Report: Carbondale pilot experienced engine trouble before fatal crash
Aspen, CO Colorado
BLACK HAWK, Colo. ” Pilot Barry Maggert said his Cessna 182 was having a fuel mixture problem before it crashed about four miles west of Black Hawk, according to a safety board report.
Maggert, 47, of Carbondale, died in the May 8 crash, but passenger Jonathan Holton, 23, was rescued by helicopter and transported to a hospital that night and released the following day.
Maggert’s body was recovered May 9.
The single-engine airplane took off from Glenwood Springs just after 3 p.m. and crashed around 3:45 p.m. into a wooded area at 10,400 feet. Maggert and Holton were on their way to Boulder for Maggert’s son’s graduation from the University of Colorado. The National Transportation Safety Board released a preliminary report on the crash Wednesday.
Holton told the board that at 16,000 feet, the airplane entered clouds with light snow after passing the Eagle County Airport. Holton said the airplane had difficulty maintaining altitude and the engine began to sputter. Maggert told Holton they were experiencing a mixture problem and he began adjusting the air/fuel mixture control. The plane began descending and would “nose over” as Maggert attempted to correct the problem, according to the NTSB report.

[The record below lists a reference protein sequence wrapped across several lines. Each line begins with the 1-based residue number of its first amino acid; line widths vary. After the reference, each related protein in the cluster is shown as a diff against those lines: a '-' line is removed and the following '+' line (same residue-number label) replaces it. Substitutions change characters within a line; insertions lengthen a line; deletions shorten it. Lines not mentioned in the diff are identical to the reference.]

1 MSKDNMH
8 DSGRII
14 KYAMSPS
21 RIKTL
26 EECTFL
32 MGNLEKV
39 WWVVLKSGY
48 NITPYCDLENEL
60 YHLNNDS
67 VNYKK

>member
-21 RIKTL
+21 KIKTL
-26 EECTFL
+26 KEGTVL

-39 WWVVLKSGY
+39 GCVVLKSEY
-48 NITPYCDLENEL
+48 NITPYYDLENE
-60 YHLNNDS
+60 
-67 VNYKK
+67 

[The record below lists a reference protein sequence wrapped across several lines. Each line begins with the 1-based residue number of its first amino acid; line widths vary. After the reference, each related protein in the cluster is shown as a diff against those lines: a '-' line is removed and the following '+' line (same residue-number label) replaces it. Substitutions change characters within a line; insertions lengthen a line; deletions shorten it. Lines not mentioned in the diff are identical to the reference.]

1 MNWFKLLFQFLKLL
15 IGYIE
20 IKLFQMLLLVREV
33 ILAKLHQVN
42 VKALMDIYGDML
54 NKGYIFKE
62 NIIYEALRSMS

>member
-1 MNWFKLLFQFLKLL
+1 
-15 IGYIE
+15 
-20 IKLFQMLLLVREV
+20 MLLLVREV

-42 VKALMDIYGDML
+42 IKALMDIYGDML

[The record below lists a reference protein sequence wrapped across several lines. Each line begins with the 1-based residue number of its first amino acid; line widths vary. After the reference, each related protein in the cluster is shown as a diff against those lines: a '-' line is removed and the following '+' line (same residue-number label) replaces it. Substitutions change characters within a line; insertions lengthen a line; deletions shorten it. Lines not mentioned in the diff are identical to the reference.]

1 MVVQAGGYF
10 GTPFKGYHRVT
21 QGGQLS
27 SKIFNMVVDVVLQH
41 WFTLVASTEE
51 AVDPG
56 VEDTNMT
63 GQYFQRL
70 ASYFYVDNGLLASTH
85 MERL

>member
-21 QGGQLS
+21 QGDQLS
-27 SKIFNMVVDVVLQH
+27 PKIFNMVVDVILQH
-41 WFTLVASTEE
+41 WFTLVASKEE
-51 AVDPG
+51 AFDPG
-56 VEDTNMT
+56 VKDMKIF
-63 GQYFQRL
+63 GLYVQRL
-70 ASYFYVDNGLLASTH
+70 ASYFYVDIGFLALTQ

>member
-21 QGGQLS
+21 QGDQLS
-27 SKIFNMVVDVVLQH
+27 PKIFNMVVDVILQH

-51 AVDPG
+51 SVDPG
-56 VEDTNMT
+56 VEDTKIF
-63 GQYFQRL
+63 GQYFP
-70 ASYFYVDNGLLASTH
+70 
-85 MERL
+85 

The airplane was flying on an instrument flight plan, often used during bad weather.
Holton escaped from the crashed airplane, freed Maggert and treated Maggert’s injuries as best he could. He called 911 on his cell phone. A news helicopter discovered the crash site first. Ground rescue teams were delayed by deep snow and rugged terrain.
The wrecked airplane was found upright but had crashed into several trees.
All the major components of the plane were there. Both wings and the horizontal stabilizer were crushed in multiple locations. A fuel tank was breached but fuel remained in both tanks. The fuselage was crushed on the pilot’s side. The engine was partially buried in snow and soil, according to the report.
At the time of the accident, a weather station 22 miles east of the crash site reported five-knot winds, 30-mile visibility and cumulonimbus clouds scattered in the area.
Maggert co-owned the Cessna with Carroll Winkler of Glenwood Springs.
Maggert was an engineer, a former Carbondale Town Board candidate, and a columnist for the Carbondale Valley Journal. It could take up to a year or more before the cause of the crash is officially announced.
With many lingering questions still surrounding the fate of Aspen’s historic Old Powerhouse, City Council decided during Monday’s work session to hold off on providing staff direction on moving the preservation project forward until more information can be presented.